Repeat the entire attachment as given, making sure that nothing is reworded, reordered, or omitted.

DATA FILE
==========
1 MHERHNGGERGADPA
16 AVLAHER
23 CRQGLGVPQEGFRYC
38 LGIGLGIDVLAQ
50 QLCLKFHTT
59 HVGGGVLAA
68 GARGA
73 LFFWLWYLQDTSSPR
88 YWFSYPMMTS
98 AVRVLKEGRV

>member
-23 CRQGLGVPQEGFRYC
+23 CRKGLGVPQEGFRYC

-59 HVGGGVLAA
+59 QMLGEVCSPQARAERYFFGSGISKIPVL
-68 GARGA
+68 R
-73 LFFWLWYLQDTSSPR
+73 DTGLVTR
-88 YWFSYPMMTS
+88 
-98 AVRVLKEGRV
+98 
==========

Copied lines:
1 MHERHNGGERGADPA
16 AVLAHER
23 CRQGLGVPQEGFRYC
38 LGIGLGIDVLAQ
50 QLCLKFHTT
59 HVGGGVLAA
68 GARGA
73 LFFWLWYLQDTSSPR
88 YWFSYPMMTS
98 AVRVLKEGRV

>member
-23 CRQGLGVPQEGFRYC
+23 CRKGLGVPQEGFRYC

-59 HVGGGVLAA
+59 QMLGEVCSPQARAERYFFGSGISKIPVL
-68 GARGA
+68 R
-73 LFFWLWYLQDTSSPR
+73 DTGLVTR
-88 YWFSYPMMTS
+88 
-98 AVRVLKEGRV
+98 